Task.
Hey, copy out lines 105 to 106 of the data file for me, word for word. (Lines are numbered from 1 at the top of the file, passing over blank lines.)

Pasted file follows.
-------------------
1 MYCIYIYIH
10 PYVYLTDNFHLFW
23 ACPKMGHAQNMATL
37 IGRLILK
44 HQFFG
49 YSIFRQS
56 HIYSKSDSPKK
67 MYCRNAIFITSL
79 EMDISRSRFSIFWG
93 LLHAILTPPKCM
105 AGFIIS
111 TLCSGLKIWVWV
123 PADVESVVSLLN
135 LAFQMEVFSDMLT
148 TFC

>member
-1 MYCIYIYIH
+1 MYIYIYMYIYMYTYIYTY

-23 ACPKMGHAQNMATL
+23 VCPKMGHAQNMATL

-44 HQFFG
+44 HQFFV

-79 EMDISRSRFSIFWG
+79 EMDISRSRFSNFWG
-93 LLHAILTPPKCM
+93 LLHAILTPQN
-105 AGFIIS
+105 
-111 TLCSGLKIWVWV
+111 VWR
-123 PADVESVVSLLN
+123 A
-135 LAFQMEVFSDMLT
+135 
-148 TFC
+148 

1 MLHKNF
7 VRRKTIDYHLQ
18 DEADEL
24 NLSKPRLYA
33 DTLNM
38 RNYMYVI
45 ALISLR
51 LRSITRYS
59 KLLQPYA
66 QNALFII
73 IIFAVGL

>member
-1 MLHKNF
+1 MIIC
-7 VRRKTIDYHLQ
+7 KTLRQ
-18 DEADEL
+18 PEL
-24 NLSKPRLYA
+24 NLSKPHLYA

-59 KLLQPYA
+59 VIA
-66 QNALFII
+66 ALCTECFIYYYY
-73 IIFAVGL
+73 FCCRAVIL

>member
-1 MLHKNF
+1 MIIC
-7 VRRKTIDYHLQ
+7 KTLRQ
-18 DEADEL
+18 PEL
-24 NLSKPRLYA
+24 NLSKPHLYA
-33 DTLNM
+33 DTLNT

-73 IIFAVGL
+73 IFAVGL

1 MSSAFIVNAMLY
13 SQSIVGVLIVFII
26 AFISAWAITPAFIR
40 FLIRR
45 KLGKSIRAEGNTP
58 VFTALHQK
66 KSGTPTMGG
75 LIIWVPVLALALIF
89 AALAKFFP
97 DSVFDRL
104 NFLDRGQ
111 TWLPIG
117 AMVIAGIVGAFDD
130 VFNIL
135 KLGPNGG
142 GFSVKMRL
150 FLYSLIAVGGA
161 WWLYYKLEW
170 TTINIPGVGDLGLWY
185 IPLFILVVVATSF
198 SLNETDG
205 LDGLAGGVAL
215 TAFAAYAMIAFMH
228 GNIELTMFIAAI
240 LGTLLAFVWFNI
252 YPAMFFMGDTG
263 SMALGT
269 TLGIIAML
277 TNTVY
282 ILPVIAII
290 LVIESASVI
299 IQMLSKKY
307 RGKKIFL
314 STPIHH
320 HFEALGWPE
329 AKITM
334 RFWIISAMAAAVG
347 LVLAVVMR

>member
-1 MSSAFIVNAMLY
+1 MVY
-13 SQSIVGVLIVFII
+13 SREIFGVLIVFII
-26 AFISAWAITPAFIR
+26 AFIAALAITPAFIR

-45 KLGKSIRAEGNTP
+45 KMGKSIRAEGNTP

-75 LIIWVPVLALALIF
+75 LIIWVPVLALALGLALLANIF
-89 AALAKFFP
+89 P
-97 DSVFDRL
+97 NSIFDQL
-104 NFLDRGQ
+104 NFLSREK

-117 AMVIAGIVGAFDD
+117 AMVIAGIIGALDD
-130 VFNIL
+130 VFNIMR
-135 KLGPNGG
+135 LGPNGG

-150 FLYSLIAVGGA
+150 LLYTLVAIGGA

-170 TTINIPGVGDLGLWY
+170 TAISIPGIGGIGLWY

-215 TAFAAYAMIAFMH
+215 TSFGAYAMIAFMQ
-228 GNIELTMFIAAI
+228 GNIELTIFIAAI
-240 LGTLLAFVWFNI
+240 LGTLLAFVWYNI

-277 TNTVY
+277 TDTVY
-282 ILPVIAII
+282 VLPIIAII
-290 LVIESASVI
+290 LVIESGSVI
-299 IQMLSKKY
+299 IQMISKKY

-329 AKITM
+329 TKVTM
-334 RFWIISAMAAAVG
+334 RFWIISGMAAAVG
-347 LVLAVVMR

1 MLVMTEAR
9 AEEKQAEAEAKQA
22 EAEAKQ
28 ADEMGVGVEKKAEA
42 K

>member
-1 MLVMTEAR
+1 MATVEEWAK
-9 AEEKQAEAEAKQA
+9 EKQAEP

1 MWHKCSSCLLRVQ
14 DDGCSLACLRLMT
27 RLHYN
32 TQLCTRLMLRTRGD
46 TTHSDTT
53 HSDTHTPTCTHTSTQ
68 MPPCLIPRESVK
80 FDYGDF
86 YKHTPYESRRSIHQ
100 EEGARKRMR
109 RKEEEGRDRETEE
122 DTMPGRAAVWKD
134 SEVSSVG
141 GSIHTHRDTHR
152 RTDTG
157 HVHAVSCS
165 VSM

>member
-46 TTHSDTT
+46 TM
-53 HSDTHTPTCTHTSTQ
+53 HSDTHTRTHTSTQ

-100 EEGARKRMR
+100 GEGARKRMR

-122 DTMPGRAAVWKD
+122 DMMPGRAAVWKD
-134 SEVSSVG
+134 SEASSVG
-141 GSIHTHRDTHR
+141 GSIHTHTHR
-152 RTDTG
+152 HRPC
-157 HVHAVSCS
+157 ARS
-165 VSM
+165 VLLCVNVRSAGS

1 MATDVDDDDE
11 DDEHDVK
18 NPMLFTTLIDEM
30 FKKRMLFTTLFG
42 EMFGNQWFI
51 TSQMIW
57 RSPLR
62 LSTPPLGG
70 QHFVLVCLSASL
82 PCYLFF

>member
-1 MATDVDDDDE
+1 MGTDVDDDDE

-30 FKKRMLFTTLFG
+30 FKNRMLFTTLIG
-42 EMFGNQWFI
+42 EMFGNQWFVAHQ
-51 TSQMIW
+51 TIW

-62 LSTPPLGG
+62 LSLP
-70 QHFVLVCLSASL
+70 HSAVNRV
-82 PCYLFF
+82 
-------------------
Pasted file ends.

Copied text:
282 ILPVIAII
290 LVIESASVI